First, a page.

Cancer therapy relies on the employment of different strategies aimed at inducing cancer cell death through different mechanisms, including DNA damage and apoptosis induction. One of the key regulators of these pathways is the epigenetic enzyme SIRT6, which has been shown to have a dichotomous function in cell fate determination and, consequently, cancer initiation and progression. In this review, we aim to summarize the current knowledge on the role of SIRT6 in cancer. We show that it can act as both tumor suppressor and promoter, even in the same cancer type, depending on the biological context. We then describe the most promising modulators of SIRT6 which, through enzyme activation or inhibition, may impair tumor growth. These molecules can also be used for the elucidation of SIRT6 function, thereby advancing the current knowledge on this crucial protein.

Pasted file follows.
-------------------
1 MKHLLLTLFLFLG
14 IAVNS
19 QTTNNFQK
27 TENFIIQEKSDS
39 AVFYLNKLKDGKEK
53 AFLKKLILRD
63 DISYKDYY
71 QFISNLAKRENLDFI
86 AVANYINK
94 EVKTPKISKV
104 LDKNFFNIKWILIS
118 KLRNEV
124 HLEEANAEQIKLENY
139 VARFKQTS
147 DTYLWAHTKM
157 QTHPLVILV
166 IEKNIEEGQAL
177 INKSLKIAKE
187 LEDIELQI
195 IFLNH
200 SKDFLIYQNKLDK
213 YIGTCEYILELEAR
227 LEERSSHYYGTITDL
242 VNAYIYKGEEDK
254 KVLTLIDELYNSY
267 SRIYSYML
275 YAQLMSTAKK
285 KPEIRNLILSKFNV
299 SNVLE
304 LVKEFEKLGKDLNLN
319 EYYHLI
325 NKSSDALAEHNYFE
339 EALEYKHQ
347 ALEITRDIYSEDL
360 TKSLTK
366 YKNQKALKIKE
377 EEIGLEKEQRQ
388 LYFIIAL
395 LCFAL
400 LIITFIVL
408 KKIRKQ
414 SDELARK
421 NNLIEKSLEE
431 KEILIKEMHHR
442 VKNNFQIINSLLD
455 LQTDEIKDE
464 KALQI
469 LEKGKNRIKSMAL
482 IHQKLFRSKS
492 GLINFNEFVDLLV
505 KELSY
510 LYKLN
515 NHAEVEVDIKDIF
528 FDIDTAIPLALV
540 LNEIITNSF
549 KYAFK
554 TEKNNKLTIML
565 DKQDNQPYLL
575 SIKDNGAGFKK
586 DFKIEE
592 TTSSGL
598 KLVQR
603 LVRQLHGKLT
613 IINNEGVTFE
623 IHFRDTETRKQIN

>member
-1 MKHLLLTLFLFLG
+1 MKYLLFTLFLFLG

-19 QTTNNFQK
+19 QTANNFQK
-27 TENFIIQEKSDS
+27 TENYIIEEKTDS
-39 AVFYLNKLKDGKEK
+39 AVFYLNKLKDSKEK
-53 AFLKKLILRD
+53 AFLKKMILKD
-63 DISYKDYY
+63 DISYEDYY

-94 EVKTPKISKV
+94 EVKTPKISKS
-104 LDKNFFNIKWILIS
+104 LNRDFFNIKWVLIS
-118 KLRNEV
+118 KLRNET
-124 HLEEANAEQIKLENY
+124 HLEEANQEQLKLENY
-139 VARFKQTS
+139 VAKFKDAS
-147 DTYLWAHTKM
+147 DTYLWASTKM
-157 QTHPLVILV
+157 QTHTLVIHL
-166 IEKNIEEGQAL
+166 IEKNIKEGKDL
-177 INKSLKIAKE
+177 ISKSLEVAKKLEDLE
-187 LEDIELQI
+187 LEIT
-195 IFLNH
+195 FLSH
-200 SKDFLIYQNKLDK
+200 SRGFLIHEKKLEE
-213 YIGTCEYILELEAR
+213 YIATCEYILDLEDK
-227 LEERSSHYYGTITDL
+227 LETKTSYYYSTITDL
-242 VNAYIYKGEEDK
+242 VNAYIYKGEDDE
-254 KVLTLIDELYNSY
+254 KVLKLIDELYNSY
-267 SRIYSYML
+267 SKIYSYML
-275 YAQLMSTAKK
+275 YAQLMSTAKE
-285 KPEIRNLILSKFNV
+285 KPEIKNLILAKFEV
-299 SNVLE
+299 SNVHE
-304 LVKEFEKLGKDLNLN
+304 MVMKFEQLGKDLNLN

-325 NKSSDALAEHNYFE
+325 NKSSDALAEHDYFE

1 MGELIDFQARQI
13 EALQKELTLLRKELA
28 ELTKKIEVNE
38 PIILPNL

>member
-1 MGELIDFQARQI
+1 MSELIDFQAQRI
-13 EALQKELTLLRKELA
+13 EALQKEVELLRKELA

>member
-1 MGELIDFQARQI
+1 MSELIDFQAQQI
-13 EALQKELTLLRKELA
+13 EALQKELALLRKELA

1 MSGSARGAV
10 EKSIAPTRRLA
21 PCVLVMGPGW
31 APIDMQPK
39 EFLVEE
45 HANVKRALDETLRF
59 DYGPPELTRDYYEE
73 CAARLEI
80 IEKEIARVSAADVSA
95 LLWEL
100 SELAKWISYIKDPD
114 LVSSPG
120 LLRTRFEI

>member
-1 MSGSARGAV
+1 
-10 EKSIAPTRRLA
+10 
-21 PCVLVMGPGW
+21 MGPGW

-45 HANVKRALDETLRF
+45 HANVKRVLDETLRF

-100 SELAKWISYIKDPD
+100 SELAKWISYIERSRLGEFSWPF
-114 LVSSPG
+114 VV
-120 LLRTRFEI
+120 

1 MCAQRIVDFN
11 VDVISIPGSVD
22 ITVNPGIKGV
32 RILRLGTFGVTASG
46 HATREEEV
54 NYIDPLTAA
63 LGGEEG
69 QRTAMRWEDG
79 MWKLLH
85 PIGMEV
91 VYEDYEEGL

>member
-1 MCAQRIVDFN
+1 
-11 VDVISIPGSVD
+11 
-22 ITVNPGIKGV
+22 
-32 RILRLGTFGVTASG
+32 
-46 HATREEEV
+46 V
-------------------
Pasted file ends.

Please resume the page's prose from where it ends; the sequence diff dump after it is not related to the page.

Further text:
Sirtuin 6 (SIRT6) is a NAD +-dependent nuclear deacylase and mono-ADP-ribosylase with a wide spectrum of substrates. Through its pleiotropic activities, SIRT6 modulates either directly or indirectly key processes linked to cell fate determination and oncogenesis such as DNA damage repair, metabolic homeostasis, and apoptosis. SIRT6 regulates the expression and activity of both pro-apoptotic (e.g., Bax) and anti-apoptotic factors (e.g., Bcl-2, survivin) in a context-depending manner. Mounting evidence points towards a double-faced involvement of SIRT6 in tumor onset and progression since the block or induction of apoptosis lead to opposite outcomes in cancer. Here, we discuss the features and roles of SIRT6 in the regulation of cell death and cancer, also focusing on recently discovered small molecule modulators that can be used as chemical probes to shed further light on SIRT6 cancer biology and proposed as potential new generation anticancer therapeutics.